Look! Up in the sky!
It’s a bird! It’s … the ninth annual Snow Goose Festival, bringing nature and art together
“We list-chasing birders, at our best, could be like knights seeking the Holy Grail—except that the birds are real, and we birders were rewarded at every turn.”
—Kenn Kaufman, “Close to the End”
Gray Lodge is known to have beautiful sunsets. In the distance to the east, one can see the Sutter Buttes reflected purple in ponds. In the other direction, the setting sun paints the water pink. Black ripples disrupt the glassy surface in widening V’s made by a Tundra Swan.
At dusk, hundreds of snow geese lift into the air in a tempest of wings—so many geese that they cast a shadow over the wetlands.
The sky thunders with flapping wings and honking.
“I love that sound,” said Jennifer Patten as she looked up at the avian underbellies.
This is one of the wondrous sights people can see during the ninth annual Snow Goose Festival. The event is multi-faceted, to catch the eyes of a wide variety of people. The weekend will include an art reception, a banquet and silent auction, free exhibits at the Family Masonic Center, as well as workshops and field trips.
The popularity of the festival has grown steadily since it started in 1999, with the amount of offerings almost quadrupling, said Patten, vice-president of the local chapter of the Audubon society and one of the six founders of the event. It is the only wintering waterfowl festival in Northern California, and the art shows have grown into their own entity.
“It’s catching,” Patten said. “Maybe I caught it from someone, too.”
To prove how infectious bird-watching can be, Patten took me to a couple of popular sites that will be included in the field trips.
Correction: It isn’t called “bird-watching.” Patten said the term makes it sound like a bunch of old ladies going into the woods with their walkers. It’s called “birding” now, which makes it sound more sporty.
Birders have a passion for what they do, much in the way sports fans have a passion for teams and statistics. They know their subject down to seasonal plumage, social behaviors and favorite diets. Even while driving, Patten was able to name the species of the bird whose song floated in through the car window.
Patten says humans have a natural desire to want to know about the world around them. But one doesn’t have to be a bird expert to appreciate feathered fauna.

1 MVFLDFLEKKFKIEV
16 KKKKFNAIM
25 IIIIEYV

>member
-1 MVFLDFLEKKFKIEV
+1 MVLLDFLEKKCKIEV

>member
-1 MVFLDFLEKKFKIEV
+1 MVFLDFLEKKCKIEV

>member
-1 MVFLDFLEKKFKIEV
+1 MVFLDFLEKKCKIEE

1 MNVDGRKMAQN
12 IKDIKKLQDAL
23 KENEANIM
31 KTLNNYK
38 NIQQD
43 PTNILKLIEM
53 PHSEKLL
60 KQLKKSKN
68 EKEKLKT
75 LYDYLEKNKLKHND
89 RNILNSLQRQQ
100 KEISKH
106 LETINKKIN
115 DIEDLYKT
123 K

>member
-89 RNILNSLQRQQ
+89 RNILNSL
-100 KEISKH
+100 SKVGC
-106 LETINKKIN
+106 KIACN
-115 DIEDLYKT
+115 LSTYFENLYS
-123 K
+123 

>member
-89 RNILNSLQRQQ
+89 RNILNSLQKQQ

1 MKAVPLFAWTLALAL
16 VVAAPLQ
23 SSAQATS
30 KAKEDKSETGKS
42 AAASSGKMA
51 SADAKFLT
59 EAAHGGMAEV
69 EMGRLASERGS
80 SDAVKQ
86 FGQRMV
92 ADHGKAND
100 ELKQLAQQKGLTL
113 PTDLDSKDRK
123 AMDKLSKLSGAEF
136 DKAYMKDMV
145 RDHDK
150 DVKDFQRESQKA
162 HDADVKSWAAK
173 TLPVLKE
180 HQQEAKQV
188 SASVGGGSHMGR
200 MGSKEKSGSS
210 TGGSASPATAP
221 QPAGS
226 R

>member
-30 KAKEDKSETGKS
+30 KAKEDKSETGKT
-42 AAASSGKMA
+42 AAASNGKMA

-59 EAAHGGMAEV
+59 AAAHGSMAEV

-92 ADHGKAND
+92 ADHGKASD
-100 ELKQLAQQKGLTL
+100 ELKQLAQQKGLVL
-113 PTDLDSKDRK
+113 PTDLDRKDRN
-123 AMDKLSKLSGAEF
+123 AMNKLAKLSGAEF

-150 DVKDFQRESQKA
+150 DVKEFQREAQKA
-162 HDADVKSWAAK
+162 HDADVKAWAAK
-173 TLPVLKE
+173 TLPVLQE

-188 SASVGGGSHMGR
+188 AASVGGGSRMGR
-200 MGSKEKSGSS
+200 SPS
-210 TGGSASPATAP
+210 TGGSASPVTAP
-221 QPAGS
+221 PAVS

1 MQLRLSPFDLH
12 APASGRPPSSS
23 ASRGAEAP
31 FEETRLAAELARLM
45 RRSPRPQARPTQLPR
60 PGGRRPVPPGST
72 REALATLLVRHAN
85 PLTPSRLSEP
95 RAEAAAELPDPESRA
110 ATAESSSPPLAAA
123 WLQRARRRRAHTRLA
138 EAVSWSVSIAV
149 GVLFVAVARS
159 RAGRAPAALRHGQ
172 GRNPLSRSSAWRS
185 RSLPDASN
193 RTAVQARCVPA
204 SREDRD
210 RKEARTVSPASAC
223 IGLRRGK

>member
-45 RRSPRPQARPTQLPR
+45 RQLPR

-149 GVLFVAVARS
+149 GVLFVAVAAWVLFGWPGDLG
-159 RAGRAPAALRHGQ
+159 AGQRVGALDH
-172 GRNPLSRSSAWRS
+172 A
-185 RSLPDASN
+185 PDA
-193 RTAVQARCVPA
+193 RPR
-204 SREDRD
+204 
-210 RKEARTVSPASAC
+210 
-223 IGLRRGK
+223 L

I, for one, never really noticed birds. I always thought of them in generic terms—brown bird, black bird, Big Bird—but after only an afternoon, I started looking for differences in color patterns and beak sizes, and could name at least 10 different kinds of birds.
“Your senses come to life,” Patten said.
Patten was first introduced to birding on a fourth-grade field trip, and it has since become her passion. She likes that it gets her outside and that it opens up an entire new world in her backyard: “You go out with binoculars and a book, and that’s all you need.”
Patten finds it aweinspiring that birds, like the snow geese, fly thousands of miles twice a year just to settle here, “right in our back yard.” Many non-birders can’t believe there’s such ecological diversity just 10 minutes out of Chico.
The true goal of the Snow Goose Festival is to raise public awareness and encourage conservation. The keynote speaker at the auction (Jan. 26) is Kenn Kaufman, an international legend in the birding community.
When he was 16, Kaufman dropped out of high school to hitchhike cross-country, aiming to break the record for the most avian sightings in one year. His book Kingbird Highway: The Story of a Natural Obsession That Got a Little Out of Hand documents his adventures. He has also written several guidebooks and is the field editor for Audubon Magazine. Kaufman will give several workshops and lead some of the field trips during the festival.
Local art galleries have extended their Snow Goose exhibits from one weekend to two weeks through Feb. 5. The art show has become a big part of the festival in recent years, especially the Uptown-Downtown Wildlife Art reception. This year’s reception will be Friday (Jan. 25) and is hosted by Avenue 9 Gallery and the All Fired Up! Gallery and Ceramics Art Center. A free trolley will run between the venues.
Maria Phillips, an Avenue 9 co-owner, went on her first birding expedition the weekend of the big storm that knocked out Chico’s power. It was freezing. Phillips was out there with little opera glasses but said she was still amazed. She is excited that the art galleries get to be a part of the festival.
“Artists and conservation projects work very well together,” Phillips said. If someone is moved to appreciate the beauty of nature, that person may also be moved to help preserve that beauty.
“Sometimes people come in loving art and they leave loving birds, or vice versa.”
Most of the artists contributing to Snow Goose Festival are wildlife specialists or naturalists, so “they know their subjects intimately,” said Dolores Mitchell, another owner at Avenue 9.
These aren’t the sort of drawings one would see in a birding field manual, but legitimate art that covers sculpture, photography and paintings. Mitchell described some of the paintings as very impressionistic—the personality of the artist really comes through. Phillips said the exhibits are the perfect marriage of subject matter, art and community.